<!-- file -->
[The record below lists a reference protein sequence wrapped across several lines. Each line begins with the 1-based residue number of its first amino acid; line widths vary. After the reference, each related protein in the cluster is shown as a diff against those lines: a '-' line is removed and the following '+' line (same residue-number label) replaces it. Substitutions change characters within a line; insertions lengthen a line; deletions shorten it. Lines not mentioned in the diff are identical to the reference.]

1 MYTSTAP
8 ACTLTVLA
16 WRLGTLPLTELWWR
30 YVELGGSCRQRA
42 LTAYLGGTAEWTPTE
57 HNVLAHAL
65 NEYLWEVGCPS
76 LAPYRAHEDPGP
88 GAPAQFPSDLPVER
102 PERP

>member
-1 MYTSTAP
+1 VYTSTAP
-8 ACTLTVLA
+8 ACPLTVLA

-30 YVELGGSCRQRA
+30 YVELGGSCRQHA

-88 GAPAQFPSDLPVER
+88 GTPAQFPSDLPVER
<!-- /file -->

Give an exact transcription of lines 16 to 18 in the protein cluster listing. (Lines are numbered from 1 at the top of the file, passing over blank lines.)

+8 ACPLTVLA

-30 YVELGGSCRQRA
+30 YVELGGSCRQHA